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Doing business jointly is an art

Homer Hooks reached back to the Renaissance to show how business leaders and artists can work together. When Pope Julius II had Michelangelo paint the ceiling of the Sistine Chapel, "he was thinking of the bottom line as well as the overhead," said Hooks, a Polk County businessman and former chairman of the Florida Arts Council.

Hooks used that example Wednesday during a round-table luncheon of the Tampa Bay Business Committee for the Arts.

The meeting was the first of what group leaders hope will be a series of get-togethers to join the business and arts communities and break down each group's suspicions of each other.

The meeting comes at a time of renewed interested in promoting the arts in Tampa. A task force is examining a recent assessment of the arts in Hillsborough County and the state of the arts in general.

As the two sides broke Cuban bread Wednesday, they discussed ways to work together.

Business leaders said money is tight now and suggested that arts groups look to companies for volunteer help, not just money. At the same time, artists said they were interested in seeing government and business consolidate their efforts to promote the arts.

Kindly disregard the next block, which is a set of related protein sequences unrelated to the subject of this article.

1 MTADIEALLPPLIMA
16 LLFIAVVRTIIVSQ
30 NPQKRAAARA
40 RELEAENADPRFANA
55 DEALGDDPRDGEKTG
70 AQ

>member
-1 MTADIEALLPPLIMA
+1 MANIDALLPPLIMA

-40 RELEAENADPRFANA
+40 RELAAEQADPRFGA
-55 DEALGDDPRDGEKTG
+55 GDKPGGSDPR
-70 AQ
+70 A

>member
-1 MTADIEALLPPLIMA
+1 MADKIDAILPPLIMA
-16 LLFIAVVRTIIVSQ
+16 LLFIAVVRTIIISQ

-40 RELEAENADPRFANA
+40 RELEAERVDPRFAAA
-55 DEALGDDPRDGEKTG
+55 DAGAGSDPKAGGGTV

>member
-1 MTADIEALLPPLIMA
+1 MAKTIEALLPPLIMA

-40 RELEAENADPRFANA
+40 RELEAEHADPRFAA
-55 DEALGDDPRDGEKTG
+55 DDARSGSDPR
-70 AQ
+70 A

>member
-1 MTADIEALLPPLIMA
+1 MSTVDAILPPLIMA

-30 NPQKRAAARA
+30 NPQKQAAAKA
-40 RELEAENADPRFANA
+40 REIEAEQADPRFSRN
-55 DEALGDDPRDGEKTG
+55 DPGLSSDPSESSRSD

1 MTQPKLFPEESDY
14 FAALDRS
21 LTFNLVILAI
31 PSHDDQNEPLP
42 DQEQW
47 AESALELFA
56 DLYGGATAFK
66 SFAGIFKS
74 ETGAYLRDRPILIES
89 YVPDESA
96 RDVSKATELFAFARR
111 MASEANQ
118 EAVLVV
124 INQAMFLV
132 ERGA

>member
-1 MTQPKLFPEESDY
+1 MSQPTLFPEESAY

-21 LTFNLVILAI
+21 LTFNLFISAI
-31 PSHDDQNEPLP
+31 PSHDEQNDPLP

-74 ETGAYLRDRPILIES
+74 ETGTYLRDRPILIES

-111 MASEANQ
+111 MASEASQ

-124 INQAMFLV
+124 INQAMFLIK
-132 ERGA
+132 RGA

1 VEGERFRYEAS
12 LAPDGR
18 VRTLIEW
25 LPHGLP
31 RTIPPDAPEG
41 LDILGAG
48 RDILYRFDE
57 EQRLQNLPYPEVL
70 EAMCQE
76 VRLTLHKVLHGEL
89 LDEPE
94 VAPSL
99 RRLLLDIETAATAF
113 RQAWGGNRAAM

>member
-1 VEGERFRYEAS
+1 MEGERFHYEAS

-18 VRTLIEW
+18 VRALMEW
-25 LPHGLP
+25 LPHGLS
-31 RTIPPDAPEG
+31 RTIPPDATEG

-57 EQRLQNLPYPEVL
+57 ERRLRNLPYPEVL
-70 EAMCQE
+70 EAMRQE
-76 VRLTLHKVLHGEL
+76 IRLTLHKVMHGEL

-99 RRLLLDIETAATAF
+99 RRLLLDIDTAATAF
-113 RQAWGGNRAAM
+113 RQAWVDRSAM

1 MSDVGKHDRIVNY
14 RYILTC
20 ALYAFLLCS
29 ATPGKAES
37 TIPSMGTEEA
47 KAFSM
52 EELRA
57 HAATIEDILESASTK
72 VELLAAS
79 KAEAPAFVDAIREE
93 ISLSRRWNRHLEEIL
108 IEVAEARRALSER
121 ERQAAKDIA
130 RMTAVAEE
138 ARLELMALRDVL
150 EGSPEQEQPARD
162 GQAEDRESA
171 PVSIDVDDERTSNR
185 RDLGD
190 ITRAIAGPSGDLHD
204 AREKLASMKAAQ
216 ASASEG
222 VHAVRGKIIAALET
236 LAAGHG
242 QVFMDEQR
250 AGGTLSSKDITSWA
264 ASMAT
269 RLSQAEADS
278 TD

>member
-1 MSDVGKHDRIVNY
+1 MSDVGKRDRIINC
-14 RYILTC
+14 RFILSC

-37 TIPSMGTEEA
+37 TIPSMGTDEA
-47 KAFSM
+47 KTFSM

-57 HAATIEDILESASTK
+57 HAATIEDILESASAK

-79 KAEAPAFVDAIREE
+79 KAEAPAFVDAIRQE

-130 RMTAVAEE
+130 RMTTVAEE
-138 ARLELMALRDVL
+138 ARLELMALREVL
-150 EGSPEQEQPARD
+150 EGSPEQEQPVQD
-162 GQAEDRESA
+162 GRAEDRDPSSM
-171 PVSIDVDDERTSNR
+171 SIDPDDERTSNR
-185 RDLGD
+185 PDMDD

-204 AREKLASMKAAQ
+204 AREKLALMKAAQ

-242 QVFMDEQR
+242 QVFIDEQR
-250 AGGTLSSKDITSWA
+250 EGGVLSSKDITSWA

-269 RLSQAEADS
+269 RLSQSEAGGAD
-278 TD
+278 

In addition to counseling the groups to find a common stage for their interests, Hooks also urged the audience to view the Tampa Bay area as a single market, or risk competition that could hurt both sides.

"You buried the hatchet in sports," he said. "Now bury the baton in the arts."

The interests of Pinellas and Hillsborough should be merged, with an areawide group coordinating the effort, he said. And the counties should try to create a trust fund, perhaps with private and public dollars, to foster area arts groups, Hooks added.

Hooks also said arts groups in Hillsborough often compete with each other, and suggested they join forces, perhaps under the Arts Council of Hillsborough County.

"One group needs to be in charge of cultural planning," Hooks said, echoing a recommendation in a recent Hillsborough assessment of the arts.

During the luncheon, held at the Columbia Restaurant in Ybor City, Hooks also suggested creating a major arts festival for the area, perhaps playing off Tampa's Latin heritage.

He also recommended the groups try to interest children in the arts at an early age. And he saw the need for governments to subsidize local arts groups that want to use the Tampa Bay Performing Arts Center. Some groups have criticized public officials for the high rents at the center.

The comments were received enthusiastically.

"It's a very positive time," said Anna Brennen of the Stageworks Theater Co. "I like what I heard today."

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